Courtesy of Creative Commons

Health Care Checkup: Insurance subsidies on the line, Cerner lands Australia deal

The Health Care Checkup is a weekly rundown of the state’s top health care headlines.

Checking the Pulse

Courtesy of Creative Commons
Courtesy of Creative Commons

BJC finalizes farmington deal

BJC HealthCare has entered a deal to acquire its Farmington competitor Mineral Area Regional Medical Center, a 135-bed facility located about two miles from BJC’s 130-bed hospital, Parkland Health Center. The purchase would leave BJC as the sole hospital operator in Farmington. The deal is expected to close in about 60 days, according to a joint statement. The financial terms were not disclosed.

RiverVest leads investment in San Francisco pharma startup

Clayton-based venture capital firm RiverVest Venture Partners led a $20.4 million Series A funding round for San Francisco-based Lyric Pharmaceuticals. The startup, which was founded in 2013, is currently developing therapeutics for gastrointestinal indications. The money raised in this round will be used for supporting two clinical studies.

RiverVest focuses on biotech and pharmaceuticals startups. In 2014, the firm helped Lyric Pharmaceuticals raise $825,000 in seed funding.

Lawmakers push for more transparency on insurance prices

Last week in Jefferson City, the House Health Insurance Committee held a hearing on the measure that would mandate earlier disclosure of health insurance prices. The bill would require health insurers to “make available” plan rates for individual policies at least a month before enrollment begins. Currently, the federal government publish the pricing information only a few days before the enrollment starts, and the insurance companies often closely guard their rates until they can be sold to avoid being undercut on price by competitors. That can make it difficult for consumers to select a plan before signing up for the coverage.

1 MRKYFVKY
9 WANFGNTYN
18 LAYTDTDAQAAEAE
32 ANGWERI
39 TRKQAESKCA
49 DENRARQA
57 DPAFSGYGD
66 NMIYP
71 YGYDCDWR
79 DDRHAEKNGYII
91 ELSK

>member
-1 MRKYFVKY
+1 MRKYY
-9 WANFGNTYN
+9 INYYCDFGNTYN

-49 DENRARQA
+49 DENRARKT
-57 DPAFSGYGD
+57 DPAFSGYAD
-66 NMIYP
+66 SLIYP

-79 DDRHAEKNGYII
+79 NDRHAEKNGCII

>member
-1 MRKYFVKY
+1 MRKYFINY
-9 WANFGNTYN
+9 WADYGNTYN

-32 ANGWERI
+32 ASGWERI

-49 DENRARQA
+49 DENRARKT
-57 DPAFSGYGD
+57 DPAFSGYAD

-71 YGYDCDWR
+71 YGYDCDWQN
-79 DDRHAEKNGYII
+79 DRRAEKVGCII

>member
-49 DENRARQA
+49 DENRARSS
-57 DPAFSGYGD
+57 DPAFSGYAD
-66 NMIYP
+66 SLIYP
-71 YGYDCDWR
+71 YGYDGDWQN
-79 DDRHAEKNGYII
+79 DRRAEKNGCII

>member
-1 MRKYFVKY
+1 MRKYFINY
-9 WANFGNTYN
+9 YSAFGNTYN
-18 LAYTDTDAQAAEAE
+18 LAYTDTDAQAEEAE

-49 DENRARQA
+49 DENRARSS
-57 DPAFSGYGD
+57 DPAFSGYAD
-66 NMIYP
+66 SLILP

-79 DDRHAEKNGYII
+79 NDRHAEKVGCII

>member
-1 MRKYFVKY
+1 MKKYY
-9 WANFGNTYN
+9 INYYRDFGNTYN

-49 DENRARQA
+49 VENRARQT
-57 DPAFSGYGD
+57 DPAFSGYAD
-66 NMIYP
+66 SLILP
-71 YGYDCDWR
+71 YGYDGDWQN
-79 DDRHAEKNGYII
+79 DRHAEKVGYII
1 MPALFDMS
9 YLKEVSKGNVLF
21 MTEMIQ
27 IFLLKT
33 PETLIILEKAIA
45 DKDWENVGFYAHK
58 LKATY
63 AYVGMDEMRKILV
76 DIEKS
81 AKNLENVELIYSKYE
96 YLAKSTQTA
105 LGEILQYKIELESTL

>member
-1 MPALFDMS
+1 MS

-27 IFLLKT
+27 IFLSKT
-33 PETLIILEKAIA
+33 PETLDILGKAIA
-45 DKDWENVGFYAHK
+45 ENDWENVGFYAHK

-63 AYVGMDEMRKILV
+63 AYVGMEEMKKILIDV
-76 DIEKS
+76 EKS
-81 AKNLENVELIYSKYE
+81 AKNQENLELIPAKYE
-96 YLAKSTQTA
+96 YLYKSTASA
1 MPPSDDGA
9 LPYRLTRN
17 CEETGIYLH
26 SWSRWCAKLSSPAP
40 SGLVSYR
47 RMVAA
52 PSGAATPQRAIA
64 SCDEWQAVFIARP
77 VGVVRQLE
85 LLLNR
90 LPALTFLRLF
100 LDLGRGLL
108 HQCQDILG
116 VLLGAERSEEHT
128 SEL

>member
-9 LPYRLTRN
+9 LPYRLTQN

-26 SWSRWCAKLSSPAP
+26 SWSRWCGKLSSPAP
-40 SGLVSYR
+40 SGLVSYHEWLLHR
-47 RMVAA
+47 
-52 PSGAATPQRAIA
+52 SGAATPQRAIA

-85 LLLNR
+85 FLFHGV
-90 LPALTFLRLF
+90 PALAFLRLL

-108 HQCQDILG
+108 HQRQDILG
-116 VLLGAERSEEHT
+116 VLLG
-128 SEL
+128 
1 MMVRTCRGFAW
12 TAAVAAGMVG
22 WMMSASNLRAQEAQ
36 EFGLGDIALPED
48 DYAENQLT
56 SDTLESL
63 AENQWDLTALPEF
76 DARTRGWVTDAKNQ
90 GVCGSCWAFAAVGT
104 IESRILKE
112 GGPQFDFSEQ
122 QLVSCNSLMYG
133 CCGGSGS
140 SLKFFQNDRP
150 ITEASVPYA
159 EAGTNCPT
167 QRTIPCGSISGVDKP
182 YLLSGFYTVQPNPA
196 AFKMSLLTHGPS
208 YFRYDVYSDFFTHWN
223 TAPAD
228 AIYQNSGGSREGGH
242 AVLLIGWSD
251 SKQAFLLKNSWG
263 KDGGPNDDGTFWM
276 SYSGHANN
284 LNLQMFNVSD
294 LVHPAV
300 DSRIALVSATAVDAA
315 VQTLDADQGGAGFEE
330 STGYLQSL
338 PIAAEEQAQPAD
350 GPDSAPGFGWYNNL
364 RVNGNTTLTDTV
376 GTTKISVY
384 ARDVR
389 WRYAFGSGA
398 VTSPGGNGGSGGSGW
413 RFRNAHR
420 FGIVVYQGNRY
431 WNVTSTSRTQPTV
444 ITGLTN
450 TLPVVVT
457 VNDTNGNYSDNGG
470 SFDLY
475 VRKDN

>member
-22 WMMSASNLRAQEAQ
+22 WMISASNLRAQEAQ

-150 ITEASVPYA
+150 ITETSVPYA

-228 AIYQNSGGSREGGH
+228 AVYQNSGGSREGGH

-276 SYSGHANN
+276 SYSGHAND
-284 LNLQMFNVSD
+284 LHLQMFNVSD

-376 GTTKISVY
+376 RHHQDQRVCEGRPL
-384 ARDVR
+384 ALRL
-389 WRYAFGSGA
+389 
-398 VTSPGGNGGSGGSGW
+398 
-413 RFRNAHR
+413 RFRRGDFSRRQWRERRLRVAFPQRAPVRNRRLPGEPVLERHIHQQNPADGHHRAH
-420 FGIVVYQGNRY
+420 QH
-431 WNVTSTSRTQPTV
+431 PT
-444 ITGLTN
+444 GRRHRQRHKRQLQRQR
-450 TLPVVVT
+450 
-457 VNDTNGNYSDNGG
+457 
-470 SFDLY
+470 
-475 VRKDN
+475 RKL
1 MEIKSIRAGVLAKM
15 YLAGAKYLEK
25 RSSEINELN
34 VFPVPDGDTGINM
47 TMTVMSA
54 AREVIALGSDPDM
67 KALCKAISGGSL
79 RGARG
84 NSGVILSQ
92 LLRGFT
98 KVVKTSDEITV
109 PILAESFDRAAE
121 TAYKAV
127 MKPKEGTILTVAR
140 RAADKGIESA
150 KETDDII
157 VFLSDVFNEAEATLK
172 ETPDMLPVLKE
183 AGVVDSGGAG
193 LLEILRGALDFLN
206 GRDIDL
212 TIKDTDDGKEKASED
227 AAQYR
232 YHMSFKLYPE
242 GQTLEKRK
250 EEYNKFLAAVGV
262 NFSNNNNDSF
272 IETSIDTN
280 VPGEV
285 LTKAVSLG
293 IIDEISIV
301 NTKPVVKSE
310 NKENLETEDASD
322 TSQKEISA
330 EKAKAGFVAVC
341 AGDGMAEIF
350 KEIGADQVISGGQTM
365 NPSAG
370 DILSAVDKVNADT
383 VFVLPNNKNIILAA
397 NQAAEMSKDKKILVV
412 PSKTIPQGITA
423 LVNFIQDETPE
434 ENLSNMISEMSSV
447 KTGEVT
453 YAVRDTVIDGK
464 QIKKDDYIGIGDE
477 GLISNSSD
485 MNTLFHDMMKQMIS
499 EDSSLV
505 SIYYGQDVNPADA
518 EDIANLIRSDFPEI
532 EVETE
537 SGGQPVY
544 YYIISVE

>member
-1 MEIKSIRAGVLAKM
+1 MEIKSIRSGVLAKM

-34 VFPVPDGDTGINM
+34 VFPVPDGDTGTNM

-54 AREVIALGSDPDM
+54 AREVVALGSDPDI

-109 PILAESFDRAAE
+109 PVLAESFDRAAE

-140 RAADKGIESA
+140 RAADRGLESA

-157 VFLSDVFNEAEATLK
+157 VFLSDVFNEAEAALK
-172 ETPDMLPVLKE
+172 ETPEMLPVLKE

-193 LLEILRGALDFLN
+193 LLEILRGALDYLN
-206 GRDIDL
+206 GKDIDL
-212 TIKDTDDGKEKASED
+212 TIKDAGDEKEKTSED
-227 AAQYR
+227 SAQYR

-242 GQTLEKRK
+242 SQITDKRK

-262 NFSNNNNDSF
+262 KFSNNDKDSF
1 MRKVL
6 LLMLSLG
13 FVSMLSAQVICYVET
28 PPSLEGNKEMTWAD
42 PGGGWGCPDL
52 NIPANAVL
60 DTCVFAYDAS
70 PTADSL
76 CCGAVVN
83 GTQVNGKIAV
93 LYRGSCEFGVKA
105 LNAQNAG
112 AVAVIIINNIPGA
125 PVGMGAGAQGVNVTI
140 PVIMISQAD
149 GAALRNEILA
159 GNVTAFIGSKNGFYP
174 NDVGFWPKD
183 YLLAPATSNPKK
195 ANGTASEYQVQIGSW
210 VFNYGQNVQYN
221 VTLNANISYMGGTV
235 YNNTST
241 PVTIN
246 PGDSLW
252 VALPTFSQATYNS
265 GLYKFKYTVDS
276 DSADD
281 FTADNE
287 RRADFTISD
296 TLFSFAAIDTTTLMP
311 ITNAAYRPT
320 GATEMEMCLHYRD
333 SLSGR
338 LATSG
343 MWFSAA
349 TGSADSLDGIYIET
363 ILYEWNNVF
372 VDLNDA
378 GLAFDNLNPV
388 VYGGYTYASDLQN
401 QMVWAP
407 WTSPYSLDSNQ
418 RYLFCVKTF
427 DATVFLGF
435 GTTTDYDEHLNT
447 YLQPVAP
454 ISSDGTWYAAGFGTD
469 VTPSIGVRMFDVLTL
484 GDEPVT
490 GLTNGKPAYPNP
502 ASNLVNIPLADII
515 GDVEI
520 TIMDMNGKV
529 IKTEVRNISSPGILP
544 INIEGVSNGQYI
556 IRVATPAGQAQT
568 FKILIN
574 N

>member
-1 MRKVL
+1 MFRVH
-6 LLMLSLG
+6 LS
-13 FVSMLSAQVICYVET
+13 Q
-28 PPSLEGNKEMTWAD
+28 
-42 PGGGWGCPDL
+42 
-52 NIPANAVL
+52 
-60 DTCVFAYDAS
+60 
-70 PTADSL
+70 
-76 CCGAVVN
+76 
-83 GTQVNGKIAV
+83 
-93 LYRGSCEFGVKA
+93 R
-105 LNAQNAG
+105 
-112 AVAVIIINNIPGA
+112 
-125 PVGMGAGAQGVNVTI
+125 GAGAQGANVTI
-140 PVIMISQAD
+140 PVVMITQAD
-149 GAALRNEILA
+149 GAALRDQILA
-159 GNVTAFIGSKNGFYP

Cerner expands business in Australia

Cerner has won a 10-year contract to provide a medication management system to hospitals in New South Wales, Australia. It’s the company’s first big contract since it completed the acquisition of Siemens Health Services. The value of the contract was not disclosed. Cerner is also said to be in the running for a contract a $11 billion contract to update the U.S. Department of Defense electronic health records. That contract is expected to be awarded this summer.

Supreme Court took up the federal health law case on Wednesday | Courtesy of Creative Commons
The Supreme Court heard a case over federal health subsidies on Wednesday. | Courtesy of Creative Commons

Missourian’s health insurance subsidies on the line

Half a million Missourians’ health insurance subsidies are still hanging in balance as the health care subsidies case heard by the Supreme Court on Wednesday showed sharply divided opinions.

The court appeared split over the fate of President Barack Obama’s health overhaul in Wednesday’s hearing, which dealt a challenge to federal insurance subsidies to residents of states that didn’t establish their own insurance marketplaces.

The court’s decision, which is expected by late June, will determine whether millions of low- and middle-income people in more than thirty states, including 500,000 in Missouri, will continue to receive subsidies to help them buy help health insurance. If the court rules that such subsidies were not authorized by the health law, it would mark a substantial blow to the ACA.

Missouri’s doctor pipeline doesn’t always meet needs

Despite the number of medical school graduates increasing, Missouri is facing a doctor shortage. A large percent of medical students do not stay within the state after they graduate, thus making Missouri one of the states that has the lowest retention rates in the country.

The shortage is particularly critical in primary care, a field that does not provide many incentives for medical school graduates. A 2013 survey shows family medicine doctors made about half as much as their colleagues in specialties such as cardiology and orthopedics. According to the Missouri Foundation for Health, one in five Missourians live in an area with limited access to primary care.

In an effort to close the gap, Saint Louis University announced it will hire five additional primary care and internal medicine residents. But analysts say the gap won’t be closed anytime soon without significantly increasing pay for primary care doctors.

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